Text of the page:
3 Ways to Support Your Friends

Recently I had the opportunity to share a meal with two out-of-town friends. These were separate visits by each. I have never lived in the same town as either of these women. About four years ago, I made a decision that I would be intentional about developing deep meaningful friendships with women around the world. And I have. This isn’t specifically for dentists, it applies to all of us.

My life is richer because of my friendships. I experience joy regularly—like daily. When we do for others, out of simple goodness for goodness sake, we generate positive energy that is contagious to all we come in contact with. We experience peace.

Both of these women would be traveling through Colorado and had early morning flights out of Denver International Airport. I live over 125 miles south of the airport. I mentioned early morning flights. You know the ones—departure around 6 am, which means be at the airport at least an hour prior, which means getting up even earlier than the hour before. On both occasions, I drove up to Denver the night before, spent time with them, shared a hotel, and got up at O’dark-thirty.

Before I go into things here, I’d like for you to know that I do have friends in the town where I live, and some friendships have lasted since my high school years. So, it’s not like I was desperate for friends. I simply wanted more. Specifically, I wanted deep, meaningful friendships.

I met one of my friends at a mall after traveling to Denver. I picked her up and we shared a meal. We had some good girl talk and talked about our perspective businesses–long leisurely talks.  The other friend, I picked up at the airport, struggled to find the hotel we would be staying at, shared a late night dinner and talk, very late night talk, and little sleep.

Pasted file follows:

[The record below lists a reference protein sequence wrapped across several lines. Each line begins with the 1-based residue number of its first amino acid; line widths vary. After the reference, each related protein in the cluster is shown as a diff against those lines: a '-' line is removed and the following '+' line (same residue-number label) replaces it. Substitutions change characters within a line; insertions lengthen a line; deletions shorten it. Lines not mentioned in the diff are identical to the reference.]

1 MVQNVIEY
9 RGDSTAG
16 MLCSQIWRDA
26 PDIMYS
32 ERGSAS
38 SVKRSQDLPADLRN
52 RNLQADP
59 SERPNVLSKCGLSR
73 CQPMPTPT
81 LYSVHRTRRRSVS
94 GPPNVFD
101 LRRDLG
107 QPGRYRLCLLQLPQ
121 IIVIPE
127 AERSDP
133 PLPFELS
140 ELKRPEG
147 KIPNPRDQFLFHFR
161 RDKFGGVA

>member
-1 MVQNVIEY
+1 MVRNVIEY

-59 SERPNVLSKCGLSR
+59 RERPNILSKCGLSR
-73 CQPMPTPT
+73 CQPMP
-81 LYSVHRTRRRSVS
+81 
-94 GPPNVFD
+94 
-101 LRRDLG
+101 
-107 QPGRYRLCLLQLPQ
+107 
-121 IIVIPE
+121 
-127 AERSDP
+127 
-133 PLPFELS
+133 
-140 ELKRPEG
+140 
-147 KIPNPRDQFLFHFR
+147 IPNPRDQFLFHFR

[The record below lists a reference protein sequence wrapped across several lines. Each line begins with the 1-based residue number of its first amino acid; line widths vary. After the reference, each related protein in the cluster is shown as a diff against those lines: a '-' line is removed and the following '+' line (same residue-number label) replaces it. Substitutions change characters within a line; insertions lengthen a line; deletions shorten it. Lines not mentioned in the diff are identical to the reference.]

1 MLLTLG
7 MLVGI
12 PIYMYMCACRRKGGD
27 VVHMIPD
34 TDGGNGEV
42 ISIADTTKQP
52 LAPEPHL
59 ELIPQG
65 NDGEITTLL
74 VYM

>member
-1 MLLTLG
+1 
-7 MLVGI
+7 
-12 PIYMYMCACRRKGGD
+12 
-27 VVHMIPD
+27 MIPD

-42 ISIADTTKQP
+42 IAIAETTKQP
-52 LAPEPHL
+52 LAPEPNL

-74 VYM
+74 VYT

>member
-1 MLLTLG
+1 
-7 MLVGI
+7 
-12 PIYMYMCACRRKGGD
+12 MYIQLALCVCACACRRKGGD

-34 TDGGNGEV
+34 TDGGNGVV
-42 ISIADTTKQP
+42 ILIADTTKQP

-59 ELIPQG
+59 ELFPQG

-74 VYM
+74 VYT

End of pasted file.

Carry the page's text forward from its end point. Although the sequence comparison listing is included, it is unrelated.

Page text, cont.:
With both women, I learned more about their childhoods. I discovered some of their fears, vulnerable feelings, hopes and dreams. With both women  we discussed the taboo subject of finances and we saw each other first thing in the morning, before we were ready for the public, for anyone else. (Like before tea/coffee.)  Here were my takeaways that I believe really matter:

  1. Make an effort to spend time with friends. When our friends see that we made an effort to see them, to spend time, to do something for them, it helps them to realize they have value and are valued.
  2. Listen. That’s it–just listen to them.
  3. Share. Be vulnerable. Extend grace, when necessary.

Why is this important enough that I wanted to write a blog about this? Because the people in our lives matter. They matter to us, and the world around them.  Having more joy, experiencing prosperity throughout our lives, includes friends. As we create this life we would love to live, it’s in all of the details. Like friendships.

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